But no. Call it reversion to the mean, bad luck or both, but Berger's behavior and decision making disintegrated in 2013. The toxicity and side effects associated with ponatinib (now known as Iclusig) became an issue soon after the drug was launched in January. On conference calls, Berger lashed out at critics or seemed defensive. He made excuses for selling Ariad stock. Worst of all (and unknown to investors) Berger was engaged in a fight with the FDA over the agency's growing concerns about blood clots and other heart safety side effects tied to Iclusig. Refusing to cooperate with FDA, particularly when the fight involves serious drug toxicity and the safety of patients is a losing game.
Berger lost. Ariad's patients, employees and shareholders lost too. And once again, Berger is one of the most despised CEO in bio-pharma.
Vijay Samant, Vical
Biotech CEOs don't land on the Worst list just because of failed clinical trials. Drug blowups are common and can strike even the best company, so there's no shame in it. I make exceptions to this rule, of course, like if a CEO purposefully hides or delays negative trial results. And worse, if after an improperly delayed clinical trial is finally analyzed, the results show the experimental drug put patients in harm's way.
Samant delayed the results of Vical's allovectin phase III study in melanoma. I lost track of how many times the analysis of the study was pushed back, but it was years. Samant and Vical finally announced the failure of the allovectin study in August. Few were surprised.
However, three months later, Vical disclosed that allovectin caused tumors to shrink in 4.6% of patients compared to a tumor response of 12.3% in patients treated with the chemotherapy used as a control in the study. The difference was actually statistically significant against allovectin.
In a secondary analysis, the median overall survival of patients treated with allovectin was 18.6 months compared to 24.1 months for patients treated with chemotherapy.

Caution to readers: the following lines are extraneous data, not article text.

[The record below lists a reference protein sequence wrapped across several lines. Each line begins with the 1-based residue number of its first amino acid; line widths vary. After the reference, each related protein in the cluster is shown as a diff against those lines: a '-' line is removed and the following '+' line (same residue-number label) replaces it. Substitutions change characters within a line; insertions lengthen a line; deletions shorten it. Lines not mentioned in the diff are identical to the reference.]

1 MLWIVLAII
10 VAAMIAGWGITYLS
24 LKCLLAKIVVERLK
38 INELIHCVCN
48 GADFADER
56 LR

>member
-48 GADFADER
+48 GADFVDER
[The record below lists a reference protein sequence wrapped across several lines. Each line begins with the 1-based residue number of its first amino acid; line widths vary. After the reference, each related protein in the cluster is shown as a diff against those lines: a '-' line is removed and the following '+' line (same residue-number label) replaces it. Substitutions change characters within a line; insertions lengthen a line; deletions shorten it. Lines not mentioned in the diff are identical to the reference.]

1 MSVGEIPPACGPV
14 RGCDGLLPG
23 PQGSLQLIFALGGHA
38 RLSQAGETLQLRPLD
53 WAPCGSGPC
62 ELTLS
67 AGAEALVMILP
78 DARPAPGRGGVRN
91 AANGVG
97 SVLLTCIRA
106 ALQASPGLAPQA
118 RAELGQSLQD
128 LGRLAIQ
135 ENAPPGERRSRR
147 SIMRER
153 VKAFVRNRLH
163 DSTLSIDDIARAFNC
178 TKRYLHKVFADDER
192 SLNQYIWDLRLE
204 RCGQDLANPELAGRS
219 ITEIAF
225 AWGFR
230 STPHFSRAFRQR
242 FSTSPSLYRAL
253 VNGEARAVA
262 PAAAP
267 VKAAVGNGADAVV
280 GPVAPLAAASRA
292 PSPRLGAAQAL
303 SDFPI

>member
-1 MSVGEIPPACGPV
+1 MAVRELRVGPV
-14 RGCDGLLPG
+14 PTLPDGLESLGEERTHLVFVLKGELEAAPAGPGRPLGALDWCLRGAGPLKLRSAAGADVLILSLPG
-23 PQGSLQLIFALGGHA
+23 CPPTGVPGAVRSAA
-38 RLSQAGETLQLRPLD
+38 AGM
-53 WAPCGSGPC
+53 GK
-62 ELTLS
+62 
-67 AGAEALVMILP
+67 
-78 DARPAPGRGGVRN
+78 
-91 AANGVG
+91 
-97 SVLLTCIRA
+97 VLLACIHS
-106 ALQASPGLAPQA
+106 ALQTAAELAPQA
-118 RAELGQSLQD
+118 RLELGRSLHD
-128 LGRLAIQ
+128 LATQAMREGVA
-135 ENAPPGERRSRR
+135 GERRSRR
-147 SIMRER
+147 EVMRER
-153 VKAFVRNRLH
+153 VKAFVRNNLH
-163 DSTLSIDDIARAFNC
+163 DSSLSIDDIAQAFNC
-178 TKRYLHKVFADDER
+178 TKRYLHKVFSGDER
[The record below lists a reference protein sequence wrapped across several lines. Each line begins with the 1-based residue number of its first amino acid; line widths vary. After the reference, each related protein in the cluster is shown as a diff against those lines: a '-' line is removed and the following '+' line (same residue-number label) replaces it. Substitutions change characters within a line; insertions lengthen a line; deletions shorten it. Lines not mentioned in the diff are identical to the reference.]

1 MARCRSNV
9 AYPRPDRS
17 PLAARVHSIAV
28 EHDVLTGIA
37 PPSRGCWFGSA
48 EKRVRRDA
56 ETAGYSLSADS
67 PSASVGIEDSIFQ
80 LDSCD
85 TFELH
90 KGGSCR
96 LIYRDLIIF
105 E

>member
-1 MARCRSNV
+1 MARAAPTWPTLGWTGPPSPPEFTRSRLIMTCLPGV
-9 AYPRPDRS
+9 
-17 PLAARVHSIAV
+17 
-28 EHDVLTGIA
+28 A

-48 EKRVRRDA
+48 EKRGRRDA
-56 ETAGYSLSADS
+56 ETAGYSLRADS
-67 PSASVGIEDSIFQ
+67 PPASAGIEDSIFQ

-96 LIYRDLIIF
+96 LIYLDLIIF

Allovectin caused more harm to melanoma patients than chemotherapy. Prolonging this study by delaying the analysis caused undue harm to patients. That's disgusting, inexcusable behavior and ample reason for Samant's nomination as the Worst Biotech CEO of 2013.
John Johnson, Dendreon
It doesn't seem possible for a new CEO to take over the reins at Dendreon after the Provenge blowup and do a worse job than the company's previous CEO Mitch Gold. Yet somehow, Johnson has managed to turn Dendreon into a total disaster on the brink of insolvency. In August, after another train wreck of a quarter -- disappointing sales, retrenched guidance, ineffectual cost reductions, suffocating debt -- the Wedbush analyst cut his price target to $0. I've never seen a $0 price target, but it's pretty much sums up Johnson's time at Dendreon.
Tuan Ha Ngoc, Aveo Pharma
Every year a biotech CEO does something so lame, incompetent or evil that I find myself compelled to write a column asking (demanding) his resignation. This year's "Fire the SOB CEO!" column was written about Aveo's Ha Ngoc after the FDA and its advisory panel trashed the company's kidney cancer drug tivozanib. Under Ha Ngoc's direction, Aveo took an active kidney cancer drug and proceeded to mangle its development so badly that FDA excoriated the company in public for running a flawed and unethical clinical trial.